Finance Minister AMA Muhith, an 84-year-old veteran bureaucrat-turned-politician, now says he will quit politics next year.
"I will retire from politics in 2018. I think it will be a nice time for me; I will turn 85," said Muhith, who has presented 10 budgets as finance minister of Bangladesh.
Former BNP minister Saifur Rahman prepared 12 budgets during his political career.
Muhith earlier hinted about retirement on March 25 last year while speaking at a programme in Dhaka. "At this age, it has become very necessary to call it quits. I feel very lucky that I am still in service even at the age of 83 but still it is important that I retire," he had said.
Talking to reporters at the Secretariat on Wednesday, Muhith hoped that the country would be able to reach the GDP target of 7.2% soon.
"Bangladesh has come out of violent demonstrations like hartal [shutdown]. No one will enforce hartals in this country," he said.
"Trade and business were satisfactory in 2016 as there was political stability in the country. The way the economy is progressing, it will definitely see bigger growth. People’s income has increased.
"We have already become a middle-income country … the official announcement will come in 2024," the minister added.
Muhith was given the Independence Award last year for defecting to Bangladesh government while working with the Pakistan Embassy in the United States in 1971 and as an organiser for creating public opinion in favour of the Liberation War abroad.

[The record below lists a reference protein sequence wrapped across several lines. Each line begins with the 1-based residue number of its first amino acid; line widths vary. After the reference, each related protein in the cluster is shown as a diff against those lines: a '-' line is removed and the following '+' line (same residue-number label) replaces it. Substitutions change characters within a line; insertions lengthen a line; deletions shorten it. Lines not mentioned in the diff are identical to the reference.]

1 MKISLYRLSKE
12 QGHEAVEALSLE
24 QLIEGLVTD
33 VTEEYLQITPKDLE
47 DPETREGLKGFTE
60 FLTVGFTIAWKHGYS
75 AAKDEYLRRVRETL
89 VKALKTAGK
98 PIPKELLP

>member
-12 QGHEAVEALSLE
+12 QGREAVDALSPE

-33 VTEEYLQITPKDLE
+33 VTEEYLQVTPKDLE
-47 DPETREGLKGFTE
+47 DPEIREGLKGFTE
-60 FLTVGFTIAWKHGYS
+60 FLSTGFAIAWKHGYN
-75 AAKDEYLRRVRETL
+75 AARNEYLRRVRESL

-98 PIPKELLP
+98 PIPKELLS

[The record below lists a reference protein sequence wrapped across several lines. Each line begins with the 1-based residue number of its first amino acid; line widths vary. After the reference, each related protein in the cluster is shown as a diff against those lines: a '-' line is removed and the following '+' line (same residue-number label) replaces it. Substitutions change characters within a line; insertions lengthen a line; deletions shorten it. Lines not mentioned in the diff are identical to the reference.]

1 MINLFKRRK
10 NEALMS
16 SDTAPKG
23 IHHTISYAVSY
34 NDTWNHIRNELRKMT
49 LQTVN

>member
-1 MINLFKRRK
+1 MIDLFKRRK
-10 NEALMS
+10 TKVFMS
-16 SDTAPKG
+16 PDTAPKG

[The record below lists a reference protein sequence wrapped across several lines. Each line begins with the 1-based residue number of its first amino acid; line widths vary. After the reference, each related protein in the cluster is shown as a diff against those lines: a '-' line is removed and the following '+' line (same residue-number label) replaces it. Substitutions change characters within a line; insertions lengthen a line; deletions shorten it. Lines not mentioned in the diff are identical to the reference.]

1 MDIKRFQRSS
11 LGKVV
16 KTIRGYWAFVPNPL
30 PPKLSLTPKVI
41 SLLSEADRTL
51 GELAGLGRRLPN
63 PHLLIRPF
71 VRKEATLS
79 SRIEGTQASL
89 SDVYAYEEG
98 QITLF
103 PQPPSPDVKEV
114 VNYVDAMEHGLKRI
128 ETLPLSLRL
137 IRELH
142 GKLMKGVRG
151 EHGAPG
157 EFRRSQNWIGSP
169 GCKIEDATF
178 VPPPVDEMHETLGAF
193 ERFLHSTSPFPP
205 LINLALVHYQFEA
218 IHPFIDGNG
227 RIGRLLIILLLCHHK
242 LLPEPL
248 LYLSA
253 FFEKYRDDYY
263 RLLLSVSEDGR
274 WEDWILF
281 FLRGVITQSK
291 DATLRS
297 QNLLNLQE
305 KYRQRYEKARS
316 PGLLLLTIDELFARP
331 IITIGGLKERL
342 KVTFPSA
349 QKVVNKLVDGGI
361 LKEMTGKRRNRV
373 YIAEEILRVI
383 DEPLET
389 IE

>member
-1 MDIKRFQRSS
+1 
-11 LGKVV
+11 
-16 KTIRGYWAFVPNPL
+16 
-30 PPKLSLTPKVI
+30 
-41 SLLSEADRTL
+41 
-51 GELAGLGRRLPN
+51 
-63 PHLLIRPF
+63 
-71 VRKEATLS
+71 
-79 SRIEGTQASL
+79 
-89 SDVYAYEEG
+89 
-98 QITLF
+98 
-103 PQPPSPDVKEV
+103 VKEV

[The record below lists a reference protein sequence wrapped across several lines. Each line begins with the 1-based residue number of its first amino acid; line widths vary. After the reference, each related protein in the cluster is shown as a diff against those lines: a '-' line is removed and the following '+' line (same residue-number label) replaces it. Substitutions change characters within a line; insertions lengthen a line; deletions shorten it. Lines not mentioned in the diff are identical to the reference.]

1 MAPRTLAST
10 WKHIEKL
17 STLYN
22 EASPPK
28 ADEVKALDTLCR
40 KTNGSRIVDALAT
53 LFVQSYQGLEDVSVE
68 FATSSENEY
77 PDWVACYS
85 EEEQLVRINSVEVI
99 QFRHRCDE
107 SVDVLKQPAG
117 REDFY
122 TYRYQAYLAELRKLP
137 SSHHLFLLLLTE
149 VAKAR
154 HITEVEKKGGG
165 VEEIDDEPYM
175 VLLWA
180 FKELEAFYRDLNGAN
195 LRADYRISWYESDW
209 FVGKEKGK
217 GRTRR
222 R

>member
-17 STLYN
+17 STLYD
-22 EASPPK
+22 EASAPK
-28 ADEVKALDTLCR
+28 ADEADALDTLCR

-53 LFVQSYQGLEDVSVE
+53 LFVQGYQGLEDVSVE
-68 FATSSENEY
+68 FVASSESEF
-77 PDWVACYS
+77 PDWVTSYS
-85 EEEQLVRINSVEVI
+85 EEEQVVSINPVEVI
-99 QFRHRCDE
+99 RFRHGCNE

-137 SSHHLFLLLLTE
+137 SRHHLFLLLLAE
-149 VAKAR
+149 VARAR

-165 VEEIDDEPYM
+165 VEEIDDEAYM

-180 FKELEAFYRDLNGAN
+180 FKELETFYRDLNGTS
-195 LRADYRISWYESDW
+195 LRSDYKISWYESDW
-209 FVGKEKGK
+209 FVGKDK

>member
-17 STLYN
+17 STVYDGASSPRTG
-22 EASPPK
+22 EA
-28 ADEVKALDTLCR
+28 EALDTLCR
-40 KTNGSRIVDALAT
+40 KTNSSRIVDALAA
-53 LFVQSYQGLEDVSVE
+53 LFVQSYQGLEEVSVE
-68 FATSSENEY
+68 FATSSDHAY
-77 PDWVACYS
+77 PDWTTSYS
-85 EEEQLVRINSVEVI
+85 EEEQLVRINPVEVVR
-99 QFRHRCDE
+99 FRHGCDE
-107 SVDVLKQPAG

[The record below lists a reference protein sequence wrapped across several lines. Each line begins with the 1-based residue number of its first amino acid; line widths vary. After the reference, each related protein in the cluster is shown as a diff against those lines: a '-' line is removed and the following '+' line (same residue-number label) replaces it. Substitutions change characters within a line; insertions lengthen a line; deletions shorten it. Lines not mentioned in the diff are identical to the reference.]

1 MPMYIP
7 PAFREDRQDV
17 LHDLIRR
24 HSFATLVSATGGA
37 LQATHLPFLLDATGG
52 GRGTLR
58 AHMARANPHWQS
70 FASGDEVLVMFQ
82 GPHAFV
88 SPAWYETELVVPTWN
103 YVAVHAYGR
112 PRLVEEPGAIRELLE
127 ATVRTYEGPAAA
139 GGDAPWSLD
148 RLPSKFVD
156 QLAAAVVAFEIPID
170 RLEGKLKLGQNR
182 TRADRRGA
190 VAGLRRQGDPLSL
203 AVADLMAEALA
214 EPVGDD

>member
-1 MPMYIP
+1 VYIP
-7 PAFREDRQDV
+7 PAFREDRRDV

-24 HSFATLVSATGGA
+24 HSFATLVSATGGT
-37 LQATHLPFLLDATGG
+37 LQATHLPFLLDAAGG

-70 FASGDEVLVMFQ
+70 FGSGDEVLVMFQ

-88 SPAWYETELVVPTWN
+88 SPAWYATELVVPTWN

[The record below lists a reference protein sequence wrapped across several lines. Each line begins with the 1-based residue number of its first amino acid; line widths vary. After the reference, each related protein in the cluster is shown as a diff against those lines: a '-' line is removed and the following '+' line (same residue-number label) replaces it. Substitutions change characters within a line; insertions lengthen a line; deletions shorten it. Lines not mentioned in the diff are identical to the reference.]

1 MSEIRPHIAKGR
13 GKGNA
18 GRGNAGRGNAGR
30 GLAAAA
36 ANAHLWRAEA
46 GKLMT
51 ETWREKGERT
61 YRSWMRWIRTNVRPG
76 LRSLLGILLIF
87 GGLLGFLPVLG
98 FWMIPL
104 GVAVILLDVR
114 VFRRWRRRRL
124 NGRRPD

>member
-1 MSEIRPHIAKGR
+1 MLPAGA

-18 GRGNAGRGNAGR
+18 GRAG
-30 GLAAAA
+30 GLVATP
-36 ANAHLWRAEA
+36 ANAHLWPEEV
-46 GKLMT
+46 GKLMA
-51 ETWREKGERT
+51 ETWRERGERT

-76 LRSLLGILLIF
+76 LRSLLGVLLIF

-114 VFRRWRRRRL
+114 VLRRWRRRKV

A Dhaka University English Literature graduate, Muhith later studied at Oxford and Harvard while in service during the Pakistan period.
He retired from service in 1981 and worked for Ford Foundation and International Fund for Agricultural Development (IFAD) as a consultant before entering politics.
He placed two national budgets under the rule of military dictator HM Ershad in 1982-83 and then eight consecutive times from 2009-16.
The Sylhet lawmaker is also a member of the Awami League’s Advisory Council. He has penned over two dozen books on economy, history, Liberation War and politics.
Muhith has retained his post despite being criticised for failing to prevent or taking effective action after major financial crimes involving the share market, Destiny 2000, Hall-Mark, Padma Bridge, BASIC Bank, and the latest Bangladesh Bank digital heist.
His sudden decision of imposing 15% VAT on tuition fees of private university students triggered massive protests in 2015. He drew criticisms from cabinet members and MPs recently after praising Grameen Bank founder Muhammad Yunus, saying its micro-credit programmes helped alleviate poverty.